LCL 467: 238-239
1. Timoleon Corinthius. Sine dubio magnus omnium iudicio hic vir exstitit. Namque huic uni contigit, quod nescio an nulli,1 ut et patriam in qua erat natus, oppressam a tyranno liberaret, et a Syracusanis, quibus auxilio erat missus, iam inveteratam servitutem depelleret totamque Siciliam, multos annos bello vexatam a barbarisque oppressam, suo adventu in pristinum restitueret.
2Sed in his rebus non simplici fortuna conflictatus est et, id quod difficilius putatur, multo sapientius 3tulit secundam quam adversam fortunam. Nam cum frater eius Timophanes, dux a Corinthiis delectus, tyrannidem per milites mercennarios occupasset particepsque regni ipse posset esse, tantum afuit a societate sceleris, ut antetulerit civium suorum libertatem fratris saluti et parere legibus quam imperare 4patriae satius duxerit. Hac mente per haruspicem communemque adfinem, cui soror ex iisdem parentibus nata nupta erat, fratrem tyrannum interficiundum curavit. Ipse non modo manus non attulit, sed ne aspicere quidem fraternum sanguinem voluit. Nam dum res conficeretur, procul in praesidio fuit, ne quis satelles posset succurrere.
1. Timoleon, the Corinthian. Without doubt this man has shown himself great in the estimation of all. For he alone had the good fortune, which I am inclined to think fell to the lot of no one else, to free the land of his birth from a tyrant’s oppression, to rescue the Syracusans, whom he had been sent to help, from long-continued slavery, and by his mere arrival to restore all Sicily to its former condition, after it had for many years been harassed by wars and subject to barbarians.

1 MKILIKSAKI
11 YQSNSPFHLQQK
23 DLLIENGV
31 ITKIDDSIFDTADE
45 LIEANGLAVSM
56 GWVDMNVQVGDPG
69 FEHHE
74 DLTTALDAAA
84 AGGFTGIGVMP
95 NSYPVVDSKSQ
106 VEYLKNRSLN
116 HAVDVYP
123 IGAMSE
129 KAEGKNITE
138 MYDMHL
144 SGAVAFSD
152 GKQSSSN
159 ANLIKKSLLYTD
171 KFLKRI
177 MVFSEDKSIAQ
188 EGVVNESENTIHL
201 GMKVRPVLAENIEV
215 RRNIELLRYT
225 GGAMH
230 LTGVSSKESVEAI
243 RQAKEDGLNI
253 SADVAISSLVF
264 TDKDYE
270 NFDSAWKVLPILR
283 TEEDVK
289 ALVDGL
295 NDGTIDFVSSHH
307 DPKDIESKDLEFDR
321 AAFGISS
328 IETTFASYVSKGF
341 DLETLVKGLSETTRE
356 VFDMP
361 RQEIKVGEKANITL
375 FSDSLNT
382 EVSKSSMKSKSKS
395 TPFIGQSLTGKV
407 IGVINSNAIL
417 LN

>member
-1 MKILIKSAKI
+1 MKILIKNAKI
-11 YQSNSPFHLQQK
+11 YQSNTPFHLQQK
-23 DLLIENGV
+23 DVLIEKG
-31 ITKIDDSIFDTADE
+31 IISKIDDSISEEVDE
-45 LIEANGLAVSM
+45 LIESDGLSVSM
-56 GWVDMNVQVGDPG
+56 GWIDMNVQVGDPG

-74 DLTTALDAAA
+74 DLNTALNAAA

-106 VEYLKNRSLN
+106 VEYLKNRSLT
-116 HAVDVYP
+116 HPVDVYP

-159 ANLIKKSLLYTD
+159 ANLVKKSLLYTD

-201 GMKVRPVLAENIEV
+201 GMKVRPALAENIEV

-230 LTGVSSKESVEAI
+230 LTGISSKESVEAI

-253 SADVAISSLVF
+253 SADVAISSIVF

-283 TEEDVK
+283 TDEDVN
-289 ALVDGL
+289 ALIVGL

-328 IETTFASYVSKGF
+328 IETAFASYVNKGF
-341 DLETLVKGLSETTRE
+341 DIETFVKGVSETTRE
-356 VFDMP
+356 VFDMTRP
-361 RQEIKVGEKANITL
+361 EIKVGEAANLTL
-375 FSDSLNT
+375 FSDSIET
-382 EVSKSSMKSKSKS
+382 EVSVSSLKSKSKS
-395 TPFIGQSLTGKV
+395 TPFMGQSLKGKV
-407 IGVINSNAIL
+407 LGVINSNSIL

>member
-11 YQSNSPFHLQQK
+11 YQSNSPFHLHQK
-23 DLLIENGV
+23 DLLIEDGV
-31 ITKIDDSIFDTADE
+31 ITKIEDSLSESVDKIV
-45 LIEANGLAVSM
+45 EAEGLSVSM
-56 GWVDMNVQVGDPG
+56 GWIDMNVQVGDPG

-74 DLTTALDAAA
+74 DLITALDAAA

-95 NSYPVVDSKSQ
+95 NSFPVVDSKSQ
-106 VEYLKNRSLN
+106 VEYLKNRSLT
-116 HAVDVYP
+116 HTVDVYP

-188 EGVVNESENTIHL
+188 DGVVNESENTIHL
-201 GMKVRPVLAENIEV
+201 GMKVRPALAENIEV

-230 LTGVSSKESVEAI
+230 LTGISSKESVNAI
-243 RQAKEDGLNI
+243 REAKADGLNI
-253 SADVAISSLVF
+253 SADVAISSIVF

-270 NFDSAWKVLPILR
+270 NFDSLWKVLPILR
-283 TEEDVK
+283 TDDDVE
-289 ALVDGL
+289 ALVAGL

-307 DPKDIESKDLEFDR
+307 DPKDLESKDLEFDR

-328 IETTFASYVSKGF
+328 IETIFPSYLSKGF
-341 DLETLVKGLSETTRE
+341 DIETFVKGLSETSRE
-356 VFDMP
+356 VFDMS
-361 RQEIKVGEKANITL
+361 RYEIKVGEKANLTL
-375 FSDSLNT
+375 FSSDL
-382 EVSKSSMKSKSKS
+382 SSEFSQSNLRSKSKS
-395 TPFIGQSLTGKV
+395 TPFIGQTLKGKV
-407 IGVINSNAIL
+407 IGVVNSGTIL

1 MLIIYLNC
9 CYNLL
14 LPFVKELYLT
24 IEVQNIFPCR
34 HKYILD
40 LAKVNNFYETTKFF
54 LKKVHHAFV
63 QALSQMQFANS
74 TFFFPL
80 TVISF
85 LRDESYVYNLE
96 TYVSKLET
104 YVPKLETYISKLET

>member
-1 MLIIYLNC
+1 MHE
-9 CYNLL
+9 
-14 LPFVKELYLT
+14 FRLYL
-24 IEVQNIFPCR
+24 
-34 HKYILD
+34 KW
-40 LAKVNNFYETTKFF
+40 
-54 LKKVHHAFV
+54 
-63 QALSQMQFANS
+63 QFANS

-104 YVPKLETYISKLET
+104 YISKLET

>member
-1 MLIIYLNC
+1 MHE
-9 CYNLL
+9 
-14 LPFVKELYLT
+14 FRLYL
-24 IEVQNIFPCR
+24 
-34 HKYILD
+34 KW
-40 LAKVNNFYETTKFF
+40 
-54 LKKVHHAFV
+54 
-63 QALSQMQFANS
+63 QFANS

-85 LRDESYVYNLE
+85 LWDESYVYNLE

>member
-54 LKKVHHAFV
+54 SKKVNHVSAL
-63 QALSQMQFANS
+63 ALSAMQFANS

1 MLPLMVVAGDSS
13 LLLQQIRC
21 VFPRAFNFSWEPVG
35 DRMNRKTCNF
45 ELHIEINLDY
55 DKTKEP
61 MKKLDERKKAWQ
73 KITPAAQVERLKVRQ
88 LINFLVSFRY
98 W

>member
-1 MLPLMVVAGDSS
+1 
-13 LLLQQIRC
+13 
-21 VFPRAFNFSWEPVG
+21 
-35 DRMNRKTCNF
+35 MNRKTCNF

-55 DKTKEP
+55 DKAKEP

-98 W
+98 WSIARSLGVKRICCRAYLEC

But in the course of these events he had to struggle with varied fortune, and he did what is regarded as especially difficult, that is, showed himself far wiser in prosperity than in adversity. For when his brother Timophanes, who had been chosen general by the Corinthians, made himself tyrant with the aid of mercenary troops,2 although Timoleon might have shared in his power, so far was he from participating in the crime, that he valued the liberty of his fellow-citizens above his brother’s life and considered obedience to its laws preferable to ruling over his country. Owing to that feeling, through the aid of a soothsayer and of a relative by marriage, the husband of their own sister, he caused the death of the tyrant, his own brother. He himself not only did not lay hands upon him, but he did not wish even to look upon his brother’s blood; for while the deed was being done he was some distance away, keeping guard to prevent any palace guard from coming to the tyrant’s aid.